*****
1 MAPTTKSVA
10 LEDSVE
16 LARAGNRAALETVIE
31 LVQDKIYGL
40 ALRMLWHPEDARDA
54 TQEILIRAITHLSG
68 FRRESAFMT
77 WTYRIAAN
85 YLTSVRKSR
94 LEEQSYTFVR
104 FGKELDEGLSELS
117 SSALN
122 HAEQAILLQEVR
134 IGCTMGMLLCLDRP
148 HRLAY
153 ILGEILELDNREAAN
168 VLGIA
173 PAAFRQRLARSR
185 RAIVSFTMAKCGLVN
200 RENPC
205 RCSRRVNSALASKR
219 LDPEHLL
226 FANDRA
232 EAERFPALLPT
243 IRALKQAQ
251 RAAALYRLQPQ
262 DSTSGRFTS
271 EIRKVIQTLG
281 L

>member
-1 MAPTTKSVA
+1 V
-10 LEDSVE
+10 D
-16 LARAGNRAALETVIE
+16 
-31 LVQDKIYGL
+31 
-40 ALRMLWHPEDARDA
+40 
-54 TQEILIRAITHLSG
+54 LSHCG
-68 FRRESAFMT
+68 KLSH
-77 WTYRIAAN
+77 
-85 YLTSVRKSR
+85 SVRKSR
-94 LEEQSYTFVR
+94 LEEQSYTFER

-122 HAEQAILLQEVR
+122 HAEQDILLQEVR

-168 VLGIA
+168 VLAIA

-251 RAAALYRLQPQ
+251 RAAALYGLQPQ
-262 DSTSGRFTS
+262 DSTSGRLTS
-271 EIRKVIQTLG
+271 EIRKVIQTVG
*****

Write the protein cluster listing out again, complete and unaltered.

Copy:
1 MAPTTKSVA
10 LEDSVE
16 LARAGNRAALETVIE
31 LVQDKIYGL
40 ALRMLWHPEDARDA
54 TQEILIRAITHLSG
68 FRRESAFMT
77 WTYRIAAN
85 YLTSVRKSR
94 LEEQSYTFVR
104 FGKELDEGLSELS
117 SSALN
122 HAEQAILLQEVR
134 IGCTMGMLLCLDRP
148 HRLAY
153 ILGEILELDNREAAN
168 VLGIA
173 PAAFRQRLARSR
185 RAIVSFTMAKCGLVN
200 RENPC
205 RCSRRVNSALASKR
219 LDPEHLL
226 FANDRA
232 EAERFPALLPT
243 IRALKQAQ
251 RAAALYRLQPQ
262 DSTSGRFTS
271 EIRKVIQTLG
281 L

>member
-1 MAPTTKSVA
+1 V
-10 LEDSVE
+10 D
-16 LARAGNRAALETVIE
+16 
-31 LVQDKIYGL
+31 
-40 ALRMLWHPEDARDA
+40 
-54 TQEILIRAITHLSG
+54 LSHCG
-68 FRRESAFMT
+68 KLSH
-77 WTYRIAAN
+77 
-85 YLTSVRKSR
+85 SVRKSR
-94 LEEQSYTFVR
+94 LEEQSYTFER

-122 HAEQAILLQEVR
+122 HAEQDILLQEVR

-168 VLGIA
+168 VLAIA

-251 RAAALYRLQPQ
+251 RAAALYGLQPQ
-262 DSTSGRFTS
+262 DSTSGRLTS
-271 EIRKVIQTLG
+271 EIRKVIQTVG